Those who wanted to pretend that Russia's conduct "isn't so bad" became less and less comfortable doing so. And Putin, being the brutal criminal he is, doubles down and doubles down again. If he had "jammed on the brakes" after MH17 and made sure that the crash site was handled in accord with civilization (which surely was in his power to do!), the outrage of the West might have been blunted. Instead, he permitted his Donbas apes to make an appalling display of barbarism that would have done credit to the Mongol hordes.
If Putin had decided in August or even September to stop the fighting in Donbas, he could have gotten all of the really costly sanctions lifted, and kept Crimea as his "prize". But again he doubled down, saying only a few weeks ago that Russia will not permit the Donbas rebels to be defeated!
Today, I think of the slaughter of the innocents aboard MH17 as having made a crack in the deep structure of a dam. The dam still stands, but below its surface is eroding second by second ...
Nobel laureate economist Paul Krugman wrote today about parallels between Russia 2015 and Venezuela 1983 (in that year, Venezuela exploded into hyperinflation and its currency collapsed, becoming nearly worthless).
Krugman reported that in Moscow, 10-year bonds are now at 12.67% (the comparable US rate is 2.27%, and has been falling during 2014). The high rates in Moscow reflect (at least in part) a lack of confidence in Russia's ability to pay its future bills.
Krugman asks why Russia is so vulnerable to falling crude oil prices, even though it looks strong on paper (with current account surpluses and more credit than debt).
A source of weakness: "But there are a lot of external debts all the same, reflecting private sector borrowing — and foreign currency reserves are dropping fast in part thanks to private capital flight."
He observed that Venezuela in the early 80's "was a petro-economy which had consistently run external surpluses. But it was nonetheless a vulnerable debtor, because all those external surpluses and more had in effect been recycled into overseas assets of the corrupt elite."
Sound familiar? In theory, Russia has "good" fiscal governance with balanced budgets and all that stuff that many believe is vital for the economic health of country. But Putin's regime is founded on corruption: he could never cure it, because it undergirds his strength and success. And that corruption has helped to keep Russia weak, even where it looks outwardly strong.
I was in Venezuela in the early 1990s before the Bolivar went into a devalued currency spiral. The country offers a very low price on subsidized gasoline for its citizens (pennies to the liter). It was the only time where the hotel business was as corrupt as the government that I experienced. The hotel where I stayed at tried to submit a bogus hotel bill to my credit card by passing on the information to another hotel. I was able to prove that the other transaction was bogus because the date on the credit card bill was after I had left the country.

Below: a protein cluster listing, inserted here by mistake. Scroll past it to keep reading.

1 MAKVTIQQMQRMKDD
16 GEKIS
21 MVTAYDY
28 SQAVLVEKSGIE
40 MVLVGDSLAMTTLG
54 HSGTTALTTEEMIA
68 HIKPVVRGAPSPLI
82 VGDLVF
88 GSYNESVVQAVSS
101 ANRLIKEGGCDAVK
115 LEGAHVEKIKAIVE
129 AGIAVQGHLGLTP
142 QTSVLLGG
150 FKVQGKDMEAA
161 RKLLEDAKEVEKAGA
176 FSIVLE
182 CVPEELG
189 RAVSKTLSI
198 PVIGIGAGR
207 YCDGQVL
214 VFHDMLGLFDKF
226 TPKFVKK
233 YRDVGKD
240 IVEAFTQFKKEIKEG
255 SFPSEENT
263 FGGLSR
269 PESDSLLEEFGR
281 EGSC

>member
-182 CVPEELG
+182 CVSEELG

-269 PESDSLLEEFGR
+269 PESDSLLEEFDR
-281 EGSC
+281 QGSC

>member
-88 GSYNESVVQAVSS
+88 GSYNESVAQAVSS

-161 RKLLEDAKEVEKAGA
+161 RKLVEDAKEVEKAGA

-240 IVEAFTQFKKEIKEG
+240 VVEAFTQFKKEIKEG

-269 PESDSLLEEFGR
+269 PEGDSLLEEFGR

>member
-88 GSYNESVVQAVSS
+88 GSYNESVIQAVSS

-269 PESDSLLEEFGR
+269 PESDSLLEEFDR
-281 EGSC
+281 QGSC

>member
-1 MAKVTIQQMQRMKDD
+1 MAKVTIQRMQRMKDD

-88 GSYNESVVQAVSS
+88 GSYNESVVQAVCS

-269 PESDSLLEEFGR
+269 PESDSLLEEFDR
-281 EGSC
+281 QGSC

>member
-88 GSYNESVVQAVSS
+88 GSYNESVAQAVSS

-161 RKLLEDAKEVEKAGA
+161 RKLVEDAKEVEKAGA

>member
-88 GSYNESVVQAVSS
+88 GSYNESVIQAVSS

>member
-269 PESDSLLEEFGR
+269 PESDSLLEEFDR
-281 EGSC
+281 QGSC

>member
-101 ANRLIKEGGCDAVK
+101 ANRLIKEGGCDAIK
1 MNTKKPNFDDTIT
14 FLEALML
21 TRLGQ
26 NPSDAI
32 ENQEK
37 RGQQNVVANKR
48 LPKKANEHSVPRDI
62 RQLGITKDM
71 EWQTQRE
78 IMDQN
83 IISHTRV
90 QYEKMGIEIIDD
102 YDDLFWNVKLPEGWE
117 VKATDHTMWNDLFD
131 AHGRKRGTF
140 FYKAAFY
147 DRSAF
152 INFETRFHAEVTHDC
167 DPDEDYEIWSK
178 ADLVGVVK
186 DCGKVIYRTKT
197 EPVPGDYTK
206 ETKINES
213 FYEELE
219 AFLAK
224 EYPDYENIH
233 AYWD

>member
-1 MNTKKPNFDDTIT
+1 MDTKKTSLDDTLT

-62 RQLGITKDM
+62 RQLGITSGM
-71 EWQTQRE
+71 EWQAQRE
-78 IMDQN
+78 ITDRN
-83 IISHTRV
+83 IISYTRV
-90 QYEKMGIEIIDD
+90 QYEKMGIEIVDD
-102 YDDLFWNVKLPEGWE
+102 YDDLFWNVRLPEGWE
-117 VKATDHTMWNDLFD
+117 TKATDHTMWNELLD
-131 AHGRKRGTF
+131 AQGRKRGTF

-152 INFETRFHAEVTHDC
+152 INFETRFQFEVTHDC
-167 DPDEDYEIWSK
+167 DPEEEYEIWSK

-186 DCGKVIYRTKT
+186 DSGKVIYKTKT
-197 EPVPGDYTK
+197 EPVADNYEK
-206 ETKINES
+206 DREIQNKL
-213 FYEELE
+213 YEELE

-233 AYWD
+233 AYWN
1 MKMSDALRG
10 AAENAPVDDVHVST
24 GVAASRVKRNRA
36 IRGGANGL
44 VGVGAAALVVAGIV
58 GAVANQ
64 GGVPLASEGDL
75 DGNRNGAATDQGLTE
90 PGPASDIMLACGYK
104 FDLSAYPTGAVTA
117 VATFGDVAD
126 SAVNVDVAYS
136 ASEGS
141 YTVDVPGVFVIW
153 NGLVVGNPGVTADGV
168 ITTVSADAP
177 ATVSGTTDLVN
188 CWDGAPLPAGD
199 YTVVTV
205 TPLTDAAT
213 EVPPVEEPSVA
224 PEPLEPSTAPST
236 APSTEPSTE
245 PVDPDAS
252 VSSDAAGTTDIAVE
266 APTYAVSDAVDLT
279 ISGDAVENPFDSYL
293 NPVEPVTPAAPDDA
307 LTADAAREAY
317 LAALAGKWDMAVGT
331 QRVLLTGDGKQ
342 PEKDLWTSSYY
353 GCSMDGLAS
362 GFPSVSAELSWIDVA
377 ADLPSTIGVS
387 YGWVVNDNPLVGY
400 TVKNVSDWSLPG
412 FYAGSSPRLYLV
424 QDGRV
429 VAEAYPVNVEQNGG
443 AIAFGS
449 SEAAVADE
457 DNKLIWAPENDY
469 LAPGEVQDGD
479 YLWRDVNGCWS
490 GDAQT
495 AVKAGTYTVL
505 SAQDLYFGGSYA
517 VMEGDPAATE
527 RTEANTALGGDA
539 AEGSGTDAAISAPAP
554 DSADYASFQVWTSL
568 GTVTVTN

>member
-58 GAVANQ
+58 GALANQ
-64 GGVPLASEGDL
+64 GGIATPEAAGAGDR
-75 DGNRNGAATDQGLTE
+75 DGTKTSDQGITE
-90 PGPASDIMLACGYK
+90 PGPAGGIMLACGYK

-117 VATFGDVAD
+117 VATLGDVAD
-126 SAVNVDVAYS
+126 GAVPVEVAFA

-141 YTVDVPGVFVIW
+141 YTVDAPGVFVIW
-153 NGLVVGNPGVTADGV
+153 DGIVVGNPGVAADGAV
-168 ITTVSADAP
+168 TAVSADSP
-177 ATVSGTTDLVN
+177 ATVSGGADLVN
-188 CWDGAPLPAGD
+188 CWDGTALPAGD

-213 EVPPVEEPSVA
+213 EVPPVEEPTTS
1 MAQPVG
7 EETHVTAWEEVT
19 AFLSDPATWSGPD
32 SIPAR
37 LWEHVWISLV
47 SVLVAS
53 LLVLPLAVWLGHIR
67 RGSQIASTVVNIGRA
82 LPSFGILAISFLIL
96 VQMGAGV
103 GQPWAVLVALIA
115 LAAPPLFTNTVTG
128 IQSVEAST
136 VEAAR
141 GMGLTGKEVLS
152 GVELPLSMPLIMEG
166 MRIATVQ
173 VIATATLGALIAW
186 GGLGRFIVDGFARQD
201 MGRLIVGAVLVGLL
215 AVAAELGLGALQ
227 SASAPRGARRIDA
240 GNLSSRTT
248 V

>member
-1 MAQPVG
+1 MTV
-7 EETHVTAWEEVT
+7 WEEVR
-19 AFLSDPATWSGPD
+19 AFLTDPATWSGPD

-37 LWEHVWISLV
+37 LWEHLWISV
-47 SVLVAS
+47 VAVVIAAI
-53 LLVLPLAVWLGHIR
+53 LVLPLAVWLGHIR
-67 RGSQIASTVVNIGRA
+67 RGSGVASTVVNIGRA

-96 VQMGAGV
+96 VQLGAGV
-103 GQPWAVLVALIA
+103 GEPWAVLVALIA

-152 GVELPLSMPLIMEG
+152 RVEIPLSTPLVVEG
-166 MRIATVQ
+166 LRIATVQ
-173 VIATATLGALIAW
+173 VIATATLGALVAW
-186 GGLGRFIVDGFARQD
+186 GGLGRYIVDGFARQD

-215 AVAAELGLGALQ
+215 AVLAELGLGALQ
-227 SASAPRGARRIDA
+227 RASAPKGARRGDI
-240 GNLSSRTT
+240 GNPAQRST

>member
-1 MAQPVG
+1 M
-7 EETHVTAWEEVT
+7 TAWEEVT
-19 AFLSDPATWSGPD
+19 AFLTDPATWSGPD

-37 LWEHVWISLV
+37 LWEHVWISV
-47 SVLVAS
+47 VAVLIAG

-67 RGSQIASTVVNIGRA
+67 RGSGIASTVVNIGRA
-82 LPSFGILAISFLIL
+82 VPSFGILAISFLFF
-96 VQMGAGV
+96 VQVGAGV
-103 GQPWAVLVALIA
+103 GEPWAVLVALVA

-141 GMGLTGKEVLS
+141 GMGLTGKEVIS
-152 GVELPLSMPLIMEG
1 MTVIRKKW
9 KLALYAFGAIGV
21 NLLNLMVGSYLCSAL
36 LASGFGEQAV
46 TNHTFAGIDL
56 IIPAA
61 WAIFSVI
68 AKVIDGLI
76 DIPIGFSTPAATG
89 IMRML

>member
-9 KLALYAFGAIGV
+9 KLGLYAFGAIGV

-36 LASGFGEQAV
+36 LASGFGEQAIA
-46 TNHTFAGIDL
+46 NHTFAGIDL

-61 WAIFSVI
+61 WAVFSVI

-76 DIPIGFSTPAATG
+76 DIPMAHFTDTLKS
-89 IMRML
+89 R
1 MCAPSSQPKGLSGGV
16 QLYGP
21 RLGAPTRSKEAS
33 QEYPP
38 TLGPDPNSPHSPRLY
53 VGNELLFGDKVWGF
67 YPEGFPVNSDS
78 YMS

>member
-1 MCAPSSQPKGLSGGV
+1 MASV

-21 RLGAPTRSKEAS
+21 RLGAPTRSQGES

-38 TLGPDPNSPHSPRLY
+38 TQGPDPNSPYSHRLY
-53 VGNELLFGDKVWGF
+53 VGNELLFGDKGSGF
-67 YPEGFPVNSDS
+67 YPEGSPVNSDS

The Russian government is considering financial aid to UTair, said Deputy Prime Minister Arkady Dvorkovich. 'We are discussing this,' he said.
The airline's problems come amid a serious fall in the value of the rouble amid sinking oil prices and Western sanctions. Alfa-Bank submitted four new unpaid debt claims, with one claim exceeding $405,000, against UTair and UTair-Leasing to the Moscow Arbitration Court.
This follows earlier claims for $11.8 million in unpaid debt.
Several courts have registered a bankruptcy petition against the airline by Avialeasing, as well as debt claims by YUGRA SPb, airports of Yekaterinburg, Perm, and Samara.
UTair - the third biggest airline in Russia - has embarked on a programme to cut is costs by around $180 million within a year.
Based in Khanty-Mansiysk, the airline is a crucial lifeline to several Siberian regions.
My estimate for today's Urals benchmark crude is about USD 62.50 / bbl
The ruble has broken another all-time record for weakness at 54.85 / USD
I've been comparing the ruble to the Argentine peso, which was the world's weakest major currency in 2014 ... before Putin's brutal campaign of military aggression against his neighbor (Argentina defaulted on its sovereign debt this year). Compared to one year ago, the ruble has fallen 23% MORE than the wretched peso.
When will the Russian people wake up, and smell the rotting corpses and stinking sewage on which the Putin regime is founded?